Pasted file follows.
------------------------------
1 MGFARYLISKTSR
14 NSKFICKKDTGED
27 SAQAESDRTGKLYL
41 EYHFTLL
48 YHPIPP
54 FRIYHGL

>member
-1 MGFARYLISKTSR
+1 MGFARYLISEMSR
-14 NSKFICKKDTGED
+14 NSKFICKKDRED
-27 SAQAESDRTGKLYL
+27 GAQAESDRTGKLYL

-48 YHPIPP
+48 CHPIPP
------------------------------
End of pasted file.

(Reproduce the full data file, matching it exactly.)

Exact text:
1 MGFARYLISKTSR
14 NSKFICKKDTGED
27 SAQAESDRTGKLYL
41 EYHFTLL
48 YHPIPP
54 FRIYHGL

>member
-1 MGFARYLISKTSR
+1 MGFARYLISEMSR
-14 NSKFICKKDTGED
+14 NSKFICKKDRED
-27 SAQAESDRTGKLYL
+27 GAQAESDRTGKLYL

-48 YHPIPP
+48 CHPIPP